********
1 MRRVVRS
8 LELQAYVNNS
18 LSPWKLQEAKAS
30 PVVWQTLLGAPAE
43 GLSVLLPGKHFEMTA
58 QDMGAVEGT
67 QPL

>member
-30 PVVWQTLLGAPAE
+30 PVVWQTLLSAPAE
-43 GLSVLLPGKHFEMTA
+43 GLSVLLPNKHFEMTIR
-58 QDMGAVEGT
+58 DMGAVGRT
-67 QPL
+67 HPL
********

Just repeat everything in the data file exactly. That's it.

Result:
1 MRRVVRS
8 LELQAYVNNS
18 LSPWKLQEAKAS
30 PVVWQTLLGAPAE
43 GLSVLLPGKHFEMTA
58 QDMGAVEGT
67 QPL

>member
-30 PVVWQTLLGAPAE
+30 PVVWQTLLSAPAE
-43 GLSVLLPGKHFEMTA
+43 GLSVLLPNKHFEMTIR
-58 QDMGAVEGT
+58 DMGAVGRT
-67 QPL
+67 HPL